You’ve probably come across such an option as adding multiple SPF records. If you’ve explored our previous posts, you already know that generating just one SPF record takes some preparation or even specific tools.
So can you have multiple SPF records? Does it help you with your outreach somehow?
No. In fact, it means adding more issues to your domain. Sometimes, beginner users start making several SPF records just because they can. But as you know, “could” doesn’t mean “should.”
Why must there be only one SPF record?
Your SPF record is your domain’s license. By referring to it, receiving servers understand if the incoming mail belongs to the official sender and whether it should be allowed into the inbox.
One SPF record contains information about all domains, subdomains, and apps you use for outreach. Therefore, any authorization check requires only one SPF record. When provided with two SPF records to choose from, the recipient server views it as unhealthy or unstable sender behavior and ultimately denies the entry of your emails.
Where do multiple SPF records come from?
If there is a taboo regarding multiple SPF records for one domain, how does it happen? Why do SPF records keep popping up and messing up your outreach?
Usually, multiple SPF records are a result of an accident or lack of knowledge about DNS records. For example, you add a new email service provider for your outreach. Your new service provider requires adding an SPF record. Instead of adding your existing one (let’s say you’re using Zoho), you generate a new record specifically for this provider. So now you have two SPF records:
From that point, you’re guaranteed to experience difficulties with your SPF authentication. Recipient servers aren’t going to play a guessing game. It’s up to you to keep things clear and transparent by staying in control of SPF records.
How to check my SPF record?
Accessing your DNS records has been made easier with modern tools and services. Email service providers like Gmail make sure that you can instantly check your SPF record via a special tool suite. Additionally, there are toolboxes that allow you to check all your records regardless of the service provider you’re using.
How to check your SPF record manually?
You can view your SPF record in your Command prompt by typing “nslookup -type=txt” and entering the name of the domain/host after space. For example, we type “nslookup -type=txt folderly.io”. We receive the list of domain properties, among which you will find the following SPF record.
So, we got our record. How do we read it?
v=spf1 — it demonstrates that it’s the type 1 SPF record.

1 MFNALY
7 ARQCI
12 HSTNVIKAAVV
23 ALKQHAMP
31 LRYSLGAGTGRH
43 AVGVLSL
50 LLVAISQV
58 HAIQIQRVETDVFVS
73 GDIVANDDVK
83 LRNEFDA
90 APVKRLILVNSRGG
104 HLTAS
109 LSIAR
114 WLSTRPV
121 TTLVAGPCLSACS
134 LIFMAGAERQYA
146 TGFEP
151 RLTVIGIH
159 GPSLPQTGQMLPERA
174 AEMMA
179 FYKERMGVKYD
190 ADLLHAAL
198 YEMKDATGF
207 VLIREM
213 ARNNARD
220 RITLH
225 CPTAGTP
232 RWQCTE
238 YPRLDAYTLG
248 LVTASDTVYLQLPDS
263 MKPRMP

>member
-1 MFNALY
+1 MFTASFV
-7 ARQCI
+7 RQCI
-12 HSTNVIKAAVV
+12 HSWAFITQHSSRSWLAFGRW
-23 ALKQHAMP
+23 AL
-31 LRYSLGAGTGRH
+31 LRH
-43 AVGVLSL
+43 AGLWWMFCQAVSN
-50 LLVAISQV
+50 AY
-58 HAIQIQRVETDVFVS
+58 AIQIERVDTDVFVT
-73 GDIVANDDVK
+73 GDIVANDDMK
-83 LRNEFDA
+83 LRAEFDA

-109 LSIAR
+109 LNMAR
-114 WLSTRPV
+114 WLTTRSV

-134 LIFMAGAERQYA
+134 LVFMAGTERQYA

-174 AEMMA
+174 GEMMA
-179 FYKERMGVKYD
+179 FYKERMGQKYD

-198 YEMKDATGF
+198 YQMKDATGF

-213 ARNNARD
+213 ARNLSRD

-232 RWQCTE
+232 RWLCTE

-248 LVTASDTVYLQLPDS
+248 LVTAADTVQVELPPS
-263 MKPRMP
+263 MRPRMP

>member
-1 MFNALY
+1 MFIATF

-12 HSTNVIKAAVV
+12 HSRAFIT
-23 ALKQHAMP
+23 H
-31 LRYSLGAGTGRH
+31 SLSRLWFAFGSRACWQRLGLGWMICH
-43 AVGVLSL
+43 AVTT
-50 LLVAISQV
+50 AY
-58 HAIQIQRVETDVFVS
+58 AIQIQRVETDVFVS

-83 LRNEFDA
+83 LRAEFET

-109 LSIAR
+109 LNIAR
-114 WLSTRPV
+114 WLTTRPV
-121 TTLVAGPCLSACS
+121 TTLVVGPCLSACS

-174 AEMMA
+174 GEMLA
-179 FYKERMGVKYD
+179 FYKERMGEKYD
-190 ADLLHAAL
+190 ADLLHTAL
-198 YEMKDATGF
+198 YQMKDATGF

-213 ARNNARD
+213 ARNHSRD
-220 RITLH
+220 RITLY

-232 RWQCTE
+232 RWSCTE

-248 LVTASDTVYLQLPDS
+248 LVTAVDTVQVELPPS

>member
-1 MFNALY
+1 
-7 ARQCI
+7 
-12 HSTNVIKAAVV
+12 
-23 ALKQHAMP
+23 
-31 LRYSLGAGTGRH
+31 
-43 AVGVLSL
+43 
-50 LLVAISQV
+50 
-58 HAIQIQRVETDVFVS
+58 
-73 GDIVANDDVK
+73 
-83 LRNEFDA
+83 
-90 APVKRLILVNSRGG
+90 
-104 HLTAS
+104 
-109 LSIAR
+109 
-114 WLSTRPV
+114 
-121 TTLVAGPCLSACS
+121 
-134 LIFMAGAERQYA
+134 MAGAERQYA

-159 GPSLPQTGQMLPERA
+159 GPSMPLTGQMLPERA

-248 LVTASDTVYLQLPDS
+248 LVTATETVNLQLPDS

mx — stands for MX record. This mechanism determines what email servers should be used for sending emails and saves you the effort of adding each email server by hand.
a — this mechanism stands for your A record that points out the IP address used for sending emails.
include — this mechanism exists for going beyond administrative boundaries and preventing cross users forgery. By adding “include,” you instruct recipient servers to accept the settings of an SPF record that belongs to a domain featured in your record. For example, this record instructs to include SPF settings for Mandrillapp, Reply.io and Hubspot emails.
~all — this mechanism commands receiving servers to mark emails that fail SPF authentication as suspicion and let them pass. Most records prefer using the “~all” mechanism to prevent complications and make it easier to edit SPF records after adding a new server or new IP address.
What to do if your DNS has multiple SPF records?
Now you know that you can’t have multiple SPF records for your domain. But if you are already facing this issue, how do you make things right?
The go-to option would be to generate a new SPF record that would include all services and domains you use and lay out proper instructions for receiving servers. You can do it either by hand or by using an SPF record generator. For example, Folderly SPF record-maker allows you to instantly generate a record and add all the email apps, domains and subdomains used in your outreach.
Alternatively, you can use MX tools for the same purpose. In general, we recommend using SPF record generators since their algorithm is designed to put all mechanisms in their rightful place, saving you the trouble of editing your SPF record over and over again.
Another way of fixing the multiple SPF records issue is merging your SPF records. Albeit it sounds like a ton of work, you’ll quickly learn the ropes.
Multiple SPF records can be merged into one with the “include:” mechanism we mentioned above.
- Keep your “v=spf1” modifier. This part must remain intact regardless of the changes you apply to your record.
- Now, you want to add services that are allowed to send an email on your behalf. Let’s say you add both Google and Zoho to the list of domains that are authorized to participate in the outreach. Type “include:”, enter “_spf.google.com”, add a space, type “include:” again, and enter “zoho.com”. Your end result must look the following way: